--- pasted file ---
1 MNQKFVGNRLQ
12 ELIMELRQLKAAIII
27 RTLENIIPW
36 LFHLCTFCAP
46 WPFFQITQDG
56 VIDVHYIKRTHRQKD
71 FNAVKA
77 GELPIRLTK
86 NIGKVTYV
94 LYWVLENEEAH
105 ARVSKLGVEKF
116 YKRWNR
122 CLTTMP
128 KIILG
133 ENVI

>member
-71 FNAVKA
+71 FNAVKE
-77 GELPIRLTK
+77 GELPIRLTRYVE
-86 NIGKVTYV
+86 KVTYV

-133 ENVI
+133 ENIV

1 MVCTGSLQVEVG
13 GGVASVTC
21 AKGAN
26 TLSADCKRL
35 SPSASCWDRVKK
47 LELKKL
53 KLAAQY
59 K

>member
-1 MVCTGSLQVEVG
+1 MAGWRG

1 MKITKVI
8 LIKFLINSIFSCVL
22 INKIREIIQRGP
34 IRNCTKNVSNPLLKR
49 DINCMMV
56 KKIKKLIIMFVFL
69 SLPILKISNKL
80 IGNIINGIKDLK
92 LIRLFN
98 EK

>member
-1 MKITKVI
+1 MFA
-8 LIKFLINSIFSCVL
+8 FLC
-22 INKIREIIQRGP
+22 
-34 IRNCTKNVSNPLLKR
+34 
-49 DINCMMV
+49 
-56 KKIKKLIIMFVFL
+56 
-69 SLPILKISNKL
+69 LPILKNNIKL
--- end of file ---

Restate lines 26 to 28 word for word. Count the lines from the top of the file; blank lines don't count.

13 GGVASVTC
21 AKGAN
26 TLSADCKRL